Autistic children tend to be very picky about what they are willing to eat and parents often struggle to get their autistic children to eat regular meals. When an autistic child refuses iron-rich foods such as meat, iron deficiency can result. Iron deficiency can slow a child's development and affect his mood, according to a study at the The Children’s Centre, Royal Glamorgan Hospital, entitled "Iron Deficiency in Children With Autistic Spectrum Disorder."
Iron deficiency is a common problem for autistic children. According to that same study, 22.5 percent of children diagnosed with Asperger's syndrome, a form of high-functioning autism, also suffered from iron deficiency. Approximately 40 percent of children with Kanner's autism, a more severe autism spectrum disorder, were also iron deficient. Iron deficiency was the most common among those children with the most severe autism symptoms.
Iron Deficiency Anemia
When children don't get enough iron in their diets, they can develop iron deficiency anemia. This is a condition in which the body doesn't produce enough hemoglobin to make red blood cells, according to KidsHealth. A child with anemia may appear pale, fatigued or irritable. He may complain of feeling dizzy or lightheaded and may show little appetite. In some cases, anemic children develop pica, a condition in which the child eats things that aren't food. Iron deficiency anemia can be dangerous, so your doctor may recommend an iron supplement if your child isn't getting enough iron.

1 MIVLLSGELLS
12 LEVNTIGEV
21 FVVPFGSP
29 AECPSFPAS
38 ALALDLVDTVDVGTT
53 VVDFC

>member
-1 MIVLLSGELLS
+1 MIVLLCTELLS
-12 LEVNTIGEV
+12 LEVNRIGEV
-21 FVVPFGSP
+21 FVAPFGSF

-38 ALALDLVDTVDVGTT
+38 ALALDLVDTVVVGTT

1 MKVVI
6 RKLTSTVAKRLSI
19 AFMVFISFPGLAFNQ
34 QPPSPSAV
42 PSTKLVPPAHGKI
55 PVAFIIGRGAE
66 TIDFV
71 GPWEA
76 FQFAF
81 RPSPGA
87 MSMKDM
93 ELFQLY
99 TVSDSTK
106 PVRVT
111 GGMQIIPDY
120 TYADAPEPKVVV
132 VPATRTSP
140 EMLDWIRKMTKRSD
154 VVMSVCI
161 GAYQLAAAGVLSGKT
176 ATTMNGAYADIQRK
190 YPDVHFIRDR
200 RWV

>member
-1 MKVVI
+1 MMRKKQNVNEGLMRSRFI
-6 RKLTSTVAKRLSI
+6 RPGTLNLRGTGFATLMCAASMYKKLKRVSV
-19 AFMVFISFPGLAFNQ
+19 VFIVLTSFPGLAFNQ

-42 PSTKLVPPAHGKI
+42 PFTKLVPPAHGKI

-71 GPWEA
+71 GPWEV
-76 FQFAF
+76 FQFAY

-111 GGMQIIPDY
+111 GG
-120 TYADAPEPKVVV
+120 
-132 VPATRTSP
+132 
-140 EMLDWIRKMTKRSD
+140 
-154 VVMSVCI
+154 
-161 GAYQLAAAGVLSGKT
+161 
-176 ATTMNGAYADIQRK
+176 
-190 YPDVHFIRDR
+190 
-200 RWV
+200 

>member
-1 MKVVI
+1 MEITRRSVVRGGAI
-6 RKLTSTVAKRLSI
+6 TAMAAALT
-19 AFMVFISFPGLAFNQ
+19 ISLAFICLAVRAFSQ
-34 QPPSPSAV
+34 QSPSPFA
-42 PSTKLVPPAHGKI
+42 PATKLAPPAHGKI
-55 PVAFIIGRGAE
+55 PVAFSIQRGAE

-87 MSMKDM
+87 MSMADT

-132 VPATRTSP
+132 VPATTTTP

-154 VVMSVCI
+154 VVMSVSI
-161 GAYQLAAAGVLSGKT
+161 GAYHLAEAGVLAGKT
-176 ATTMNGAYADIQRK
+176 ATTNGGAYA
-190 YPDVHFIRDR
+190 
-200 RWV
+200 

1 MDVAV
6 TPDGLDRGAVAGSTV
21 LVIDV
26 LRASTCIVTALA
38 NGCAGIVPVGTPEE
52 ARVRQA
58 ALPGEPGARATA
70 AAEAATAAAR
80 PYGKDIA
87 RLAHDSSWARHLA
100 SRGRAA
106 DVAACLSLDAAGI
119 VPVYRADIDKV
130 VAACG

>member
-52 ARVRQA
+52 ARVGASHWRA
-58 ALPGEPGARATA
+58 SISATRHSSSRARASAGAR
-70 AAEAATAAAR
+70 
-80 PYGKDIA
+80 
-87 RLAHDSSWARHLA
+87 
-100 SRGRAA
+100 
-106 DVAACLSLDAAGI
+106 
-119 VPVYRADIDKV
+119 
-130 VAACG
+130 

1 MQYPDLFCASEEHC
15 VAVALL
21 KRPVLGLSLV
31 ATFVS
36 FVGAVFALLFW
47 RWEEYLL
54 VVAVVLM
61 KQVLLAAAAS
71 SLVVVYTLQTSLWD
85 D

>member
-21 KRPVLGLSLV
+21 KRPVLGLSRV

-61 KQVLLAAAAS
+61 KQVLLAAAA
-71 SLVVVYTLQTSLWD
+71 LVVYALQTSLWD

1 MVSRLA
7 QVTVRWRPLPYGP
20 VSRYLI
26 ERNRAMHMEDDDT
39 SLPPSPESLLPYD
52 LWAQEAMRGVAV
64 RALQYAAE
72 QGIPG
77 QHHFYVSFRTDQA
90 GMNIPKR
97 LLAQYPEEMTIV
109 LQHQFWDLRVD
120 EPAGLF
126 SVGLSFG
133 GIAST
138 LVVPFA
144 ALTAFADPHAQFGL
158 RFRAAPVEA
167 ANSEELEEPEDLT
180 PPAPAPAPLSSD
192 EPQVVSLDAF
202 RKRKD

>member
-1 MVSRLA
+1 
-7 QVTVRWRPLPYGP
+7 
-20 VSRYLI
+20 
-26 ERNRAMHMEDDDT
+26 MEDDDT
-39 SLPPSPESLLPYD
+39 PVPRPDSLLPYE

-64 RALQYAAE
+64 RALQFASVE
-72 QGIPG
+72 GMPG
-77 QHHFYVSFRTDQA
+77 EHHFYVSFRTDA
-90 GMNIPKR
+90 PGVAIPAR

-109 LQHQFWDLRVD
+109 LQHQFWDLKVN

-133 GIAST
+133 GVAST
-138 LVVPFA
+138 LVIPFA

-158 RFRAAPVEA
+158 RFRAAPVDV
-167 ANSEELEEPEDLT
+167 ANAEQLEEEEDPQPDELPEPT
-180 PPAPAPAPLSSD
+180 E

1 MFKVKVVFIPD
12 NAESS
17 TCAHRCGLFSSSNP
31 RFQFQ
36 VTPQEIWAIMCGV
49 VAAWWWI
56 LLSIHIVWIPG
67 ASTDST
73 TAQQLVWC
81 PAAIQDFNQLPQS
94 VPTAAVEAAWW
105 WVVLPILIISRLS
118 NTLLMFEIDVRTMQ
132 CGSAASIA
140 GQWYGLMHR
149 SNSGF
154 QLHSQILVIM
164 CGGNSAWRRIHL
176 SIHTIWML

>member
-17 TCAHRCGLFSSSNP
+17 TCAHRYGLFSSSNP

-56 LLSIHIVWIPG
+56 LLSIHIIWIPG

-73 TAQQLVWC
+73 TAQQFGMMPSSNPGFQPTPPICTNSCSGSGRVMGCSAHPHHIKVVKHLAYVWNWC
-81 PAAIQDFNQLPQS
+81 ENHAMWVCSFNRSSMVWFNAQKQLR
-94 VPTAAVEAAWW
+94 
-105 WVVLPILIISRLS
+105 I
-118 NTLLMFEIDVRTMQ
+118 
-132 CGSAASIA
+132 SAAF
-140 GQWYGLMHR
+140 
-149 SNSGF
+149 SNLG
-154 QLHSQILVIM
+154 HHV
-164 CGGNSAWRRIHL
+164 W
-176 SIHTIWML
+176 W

Iron Side Effects
Iron supplements can have some side effects. The Mayo Clinic lists dizziness, nausea, vomiting, fainting, headaches, fever, and aches and pains in different parts of the body as common side effects of taking iron supplements. Behavior problems are not listed as either a common or a rare side effect of taking iron supplements, but children do tend to get irritable when they feel unwell. If your autistic child is experiencing side effects from taking iron, the discomfort caused by the side effects could be making him a little more irritable.
Iron overdose is a common cause of childhood poisoning, so you should never start giving your child iron supplements without talking to a doctor first, warns KidsHealth. The Mayo Clinic lists vomiting, cramps, diarrhea and fever as possible signs of an iron overdose. Blue-tinted palms, lips or fingernails, seizures, pale skin, weak heartbeat and quick or shallow breathing can be signs of severe iron overdose. However, even in cases of iron overdose, the Mayo Clinic does not list behavior problems as a potential symptom.